Democratic lawmakers in both houses of Congress couldn’t seem to resist the temptation to lobby for movement on five stalled Federal Reserve nominations as one of the nominees — the central bank’s chair pro tempore, Jerome Powell — made a semiannual appearance to discuss monetary policy this week in front of the Senate Banking and House Financial Services committees.
And the jabs came immediately.
"Senate Republicans have chosen to unilaterally block [Powell’s] confirmation … and the historic confirmation of diverse and highly qualified nominees to the board of governors, leaving key leadership positions at the Federal Reserve vacant when it is tackling an array of economic issues, including those arising from Russia’s invasion of Ukraine," the House panel’s chair, Maxine Waters, D-CA, said in opening remarks Wednesday. "This will undermine our recovery from the pandemic and place our economy and financial stability at risk."
The committee’s ranking member, Rep. Patrick McHenry, R-NC, wouldn’t have it.
"This is the House. The Senate does nominations," he said. "If we wish to have an opinion and direct the Senate, we should go run for the Senate."
Powell, for his part, said, "I prefer not to get into that process, other than as a nominee."
When Rep. Pete Sessions, R-TX, asked Powell how lawmakers could help the Fed, Waters interjected: "[You] could help Mr. Powell by asking your friends on the Senate side to confirm his appointment."
Senate Banking Committee Republicans skipped a scheduled Feb. 15 vote on all five current Fed nominees, denying Democrats a quorum. The protest stemmed from allegations Sen. Cynthia Lummis, R-WY, raised during a nomination hearing for Sarah Bloom Raskin, President Joe Biden’s choice to serve as the central bank’s vice chair for supervision — specifically, that Raskin used her influence as a former Fed governor to help Colorado fintech Reserve Trust gain a Fed master account. Raskin served on the company’s board.
Raskin submitted a written statement to the Senate panel’s ranking member, Pat Toomey, R-PA, indicating she did "not recall any communications I made to help Reserve Trust obtain a master account." But Toomey asserted in a letter that Kansas City Fed President Esther George told him Raskin called her directly about the matter.
Democrats scrapped a plan to revisit that Feb. 15 vote Wednesday. However, the Senate banking panel’s chair, Sherrod Brown, D-OH, pleaded his case during Powell’s appearance Thursday.
"In a time of deep economic uncertainty — where democracies across the world are threatened by authoritarian strongmen — we must ensure the Fed is operating at full capacity," he said. "It’s vital that we live by our values. … That means a commitment to the rule of law. A commitment to democratic participation. And a commitment to independent institutions that allow our society to function, like the Federal Reserve."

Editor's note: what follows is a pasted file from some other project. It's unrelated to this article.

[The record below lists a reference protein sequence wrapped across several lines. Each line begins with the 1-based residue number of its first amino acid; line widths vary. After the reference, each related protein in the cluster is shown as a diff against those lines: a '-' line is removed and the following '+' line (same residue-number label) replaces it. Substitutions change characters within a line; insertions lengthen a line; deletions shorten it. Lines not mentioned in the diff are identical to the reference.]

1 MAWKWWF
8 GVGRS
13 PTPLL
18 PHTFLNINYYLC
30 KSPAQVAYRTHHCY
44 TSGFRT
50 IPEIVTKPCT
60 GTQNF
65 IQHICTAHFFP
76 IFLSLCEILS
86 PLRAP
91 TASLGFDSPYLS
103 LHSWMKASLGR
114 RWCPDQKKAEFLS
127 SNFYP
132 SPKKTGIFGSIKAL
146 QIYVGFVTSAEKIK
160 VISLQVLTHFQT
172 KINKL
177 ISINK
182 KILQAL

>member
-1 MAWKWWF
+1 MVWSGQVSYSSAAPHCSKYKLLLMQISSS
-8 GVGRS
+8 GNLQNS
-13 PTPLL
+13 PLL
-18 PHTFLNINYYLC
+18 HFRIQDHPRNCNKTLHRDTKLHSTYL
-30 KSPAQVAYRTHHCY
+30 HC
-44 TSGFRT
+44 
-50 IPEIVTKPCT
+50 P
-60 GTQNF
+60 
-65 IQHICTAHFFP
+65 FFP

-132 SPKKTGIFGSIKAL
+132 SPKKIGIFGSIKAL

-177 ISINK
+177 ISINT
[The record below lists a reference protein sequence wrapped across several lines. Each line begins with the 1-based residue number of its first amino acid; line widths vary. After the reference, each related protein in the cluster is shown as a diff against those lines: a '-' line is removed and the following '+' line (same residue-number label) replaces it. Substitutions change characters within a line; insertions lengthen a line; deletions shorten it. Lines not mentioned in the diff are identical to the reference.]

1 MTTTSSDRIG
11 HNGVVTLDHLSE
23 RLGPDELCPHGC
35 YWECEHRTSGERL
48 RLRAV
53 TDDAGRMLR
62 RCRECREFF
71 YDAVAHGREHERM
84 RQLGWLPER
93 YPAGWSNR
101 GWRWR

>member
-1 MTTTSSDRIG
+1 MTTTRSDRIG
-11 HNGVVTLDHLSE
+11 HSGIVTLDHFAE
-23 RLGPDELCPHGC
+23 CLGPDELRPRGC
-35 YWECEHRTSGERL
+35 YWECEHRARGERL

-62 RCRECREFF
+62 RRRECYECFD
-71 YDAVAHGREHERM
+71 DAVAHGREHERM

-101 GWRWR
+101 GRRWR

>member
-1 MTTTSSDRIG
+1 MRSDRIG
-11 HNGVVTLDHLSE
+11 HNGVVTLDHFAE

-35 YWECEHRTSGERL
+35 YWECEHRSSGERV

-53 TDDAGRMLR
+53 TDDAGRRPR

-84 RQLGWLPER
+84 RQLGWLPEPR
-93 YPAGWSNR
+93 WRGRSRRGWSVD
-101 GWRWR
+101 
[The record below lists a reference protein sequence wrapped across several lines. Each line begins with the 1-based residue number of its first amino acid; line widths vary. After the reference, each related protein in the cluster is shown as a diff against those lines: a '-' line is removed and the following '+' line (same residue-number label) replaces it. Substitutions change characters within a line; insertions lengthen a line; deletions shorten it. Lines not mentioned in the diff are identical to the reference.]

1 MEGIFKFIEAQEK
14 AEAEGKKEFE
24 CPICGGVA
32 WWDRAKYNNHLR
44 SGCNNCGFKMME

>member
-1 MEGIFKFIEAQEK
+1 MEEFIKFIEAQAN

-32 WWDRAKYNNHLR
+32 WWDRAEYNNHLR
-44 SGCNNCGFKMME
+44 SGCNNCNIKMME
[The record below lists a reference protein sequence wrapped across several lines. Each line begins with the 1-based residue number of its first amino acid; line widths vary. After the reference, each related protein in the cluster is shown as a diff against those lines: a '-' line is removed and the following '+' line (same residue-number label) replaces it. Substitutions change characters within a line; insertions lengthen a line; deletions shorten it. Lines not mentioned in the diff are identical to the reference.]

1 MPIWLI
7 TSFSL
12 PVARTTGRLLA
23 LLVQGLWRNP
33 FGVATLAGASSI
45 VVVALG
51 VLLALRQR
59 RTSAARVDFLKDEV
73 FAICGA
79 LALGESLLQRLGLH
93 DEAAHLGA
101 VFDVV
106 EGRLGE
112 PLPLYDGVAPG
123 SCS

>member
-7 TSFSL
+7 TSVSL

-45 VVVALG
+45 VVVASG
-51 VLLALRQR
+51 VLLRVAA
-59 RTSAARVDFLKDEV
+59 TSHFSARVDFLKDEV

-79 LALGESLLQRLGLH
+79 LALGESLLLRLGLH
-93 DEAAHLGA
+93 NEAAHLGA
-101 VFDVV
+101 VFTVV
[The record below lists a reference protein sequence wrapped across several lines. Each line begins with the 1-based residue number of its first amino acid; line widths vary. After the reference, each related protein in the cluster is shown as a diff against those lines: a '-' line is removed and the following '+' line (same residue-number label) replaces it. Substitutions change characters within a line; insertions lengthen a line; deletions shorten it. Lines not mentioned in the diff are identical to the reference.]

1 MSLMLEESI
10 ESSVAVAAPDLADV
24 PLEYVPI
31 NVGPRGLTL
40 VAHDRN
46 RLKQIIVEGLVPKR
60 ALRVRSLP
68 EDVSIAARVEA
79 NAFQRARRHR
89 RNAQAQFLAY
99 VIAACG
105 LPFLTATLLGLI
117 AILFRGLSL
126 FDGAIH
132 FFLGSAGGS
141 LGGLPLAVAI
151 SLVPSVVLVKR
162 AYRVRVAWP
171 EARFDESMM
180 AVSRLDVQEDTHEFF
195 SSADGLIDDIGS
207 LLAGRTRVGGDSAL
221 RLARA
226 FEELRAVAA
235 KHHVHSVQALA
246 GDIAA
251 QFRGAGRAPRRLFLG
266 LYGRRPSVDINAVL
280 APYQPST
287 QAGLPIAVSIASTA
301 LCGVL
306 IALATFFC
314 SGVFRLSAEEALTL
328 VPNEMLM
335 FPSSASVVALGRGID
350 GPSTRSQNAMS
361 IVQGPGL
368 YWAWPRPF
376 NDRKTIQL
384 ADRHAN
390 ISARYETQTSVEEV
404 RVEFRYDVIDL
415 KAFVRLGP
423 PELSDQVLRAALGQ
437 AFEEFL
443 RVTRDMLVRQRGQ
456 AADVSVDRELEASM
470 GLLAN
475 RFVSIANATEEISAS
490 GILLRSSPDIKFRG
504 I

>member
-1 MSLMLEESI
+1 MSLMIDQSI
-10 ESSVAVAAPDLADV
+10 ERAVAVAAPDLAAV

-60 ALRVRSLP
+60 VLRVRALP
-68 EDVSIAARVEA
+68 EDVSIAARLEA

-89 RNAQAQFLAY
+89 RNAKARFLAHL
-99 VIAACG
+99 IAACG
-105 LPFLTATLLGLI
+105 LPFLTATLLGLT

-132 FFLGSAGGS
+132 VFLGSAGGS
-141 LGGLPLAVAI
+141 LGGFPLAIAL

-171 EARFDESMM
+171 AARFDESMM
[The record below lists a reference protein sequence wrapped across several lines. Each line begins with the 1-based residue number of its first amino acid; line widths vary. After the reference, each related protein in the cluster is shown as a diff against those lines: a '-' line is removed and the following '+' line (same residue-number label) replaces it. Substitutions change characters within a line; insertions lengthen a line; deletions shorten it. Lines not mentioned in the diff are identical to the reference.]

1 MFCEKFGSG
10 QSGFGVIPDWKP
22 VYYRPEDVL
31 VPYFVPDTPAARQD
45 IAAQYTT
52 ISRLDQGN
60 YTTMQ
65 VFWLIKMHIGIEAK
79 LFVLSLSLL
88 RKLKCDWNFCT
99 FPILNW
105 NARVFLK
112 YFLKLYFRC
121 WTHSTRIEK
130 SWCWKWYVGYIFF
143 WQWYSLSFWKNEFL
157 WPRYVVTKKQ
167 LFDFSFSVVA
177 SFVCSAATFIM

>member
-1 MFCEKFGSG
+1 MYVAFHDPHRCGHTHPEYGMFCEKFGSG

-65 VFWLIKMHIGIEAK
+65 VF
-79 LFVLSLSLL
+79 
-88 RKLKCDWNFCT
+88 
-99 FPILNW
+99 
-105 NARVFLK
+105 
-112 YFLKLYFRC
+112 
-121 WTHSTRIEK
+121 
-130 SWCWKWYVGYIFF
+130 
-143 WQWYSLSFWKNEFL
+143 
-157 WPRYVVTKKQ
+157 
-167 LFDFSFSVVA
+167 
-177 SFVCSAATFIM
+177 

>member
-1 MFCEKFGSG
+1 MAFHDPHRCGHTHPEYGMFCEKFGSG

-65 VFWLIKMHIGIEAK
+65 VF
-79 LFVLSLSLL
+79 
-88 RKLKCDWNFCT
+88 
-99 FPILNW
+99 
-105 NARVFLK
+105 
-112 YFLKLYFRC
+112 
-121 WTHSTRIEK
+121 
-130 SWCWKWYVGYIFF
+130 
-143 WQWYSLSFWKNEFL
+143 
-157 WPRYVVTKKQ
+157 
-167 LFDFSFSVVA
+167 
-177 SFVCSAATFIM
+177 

Toomey, at Thursday’s hearing, asked Powell whether the Federal Open Market Committee is "today, right now, fully capable of determining monetary policy, and the Fed, as a whole, is fully capable of implementing that policy."
"Yes," Powell said. "We will do our jobs."
Another committee Republican, Sen. Mike Crapo of Idaho, asked if Powell had the "full ability to chair the board while we wait for the handling of your nomination."
Powell, whose renomination as Fed chair is caught up amid the Raskin protest, responded affirmatively.
The panel’s Republicans on Thursday sent Biden a letter reinforcing their refusal to budge on Raskin, citing the nominee’s "lack of candor" with regard to Reserve Trust’s master account, according to Bloomberg.
"Without greater insight into Ms. Raskin’s past activities, we cannot, in good faith, support the advancement of her nomination process," the lawmakers wrote.
But the White House, too, has chimed in on the Raskin holdout.
Biden called out the Senate banking Republicans during his State of the Union address Tuesday.
"What are we waiting for? Let’s get this done," Biden said of his economic agenda. "And while you’re at it, confirm my nominees to the Federal Reserve."
White House Press Secretary Jen Psaki, doubled down on that stance at a Friday briefing, Bloomberg reported.
“They’re not doing their job here, which is just to show up,” Psaki said. “They don’t have to vote for her. They just have to be in the room."
The master account issue is not the only sticking point Senate banking Republicans have with Raskin. They’ve also expressed concern that, if confirmed, Raskin would use her position to advance a stricter stance toward lending to fossil-fuel companies, which have a comparatively large carbon footprint.
But the lawmakers made it clear Thursday that it was the question of ethical conduct, not climate, that has spurred their Raskin boycott.
"Our actions to deny a quorum were not the result of Ms. Raskin’s radical public comments and beliefs about using federal financial supervisory powers to advance climate change policy," the lawmakers wrote.
That did not seem to sway the White House.
“All five of our nominees, including Sarah Bloom Raskin, are well qualified for these positions and we’re calling on the Senate to confirm them as soon as possible," Psaki said Friday.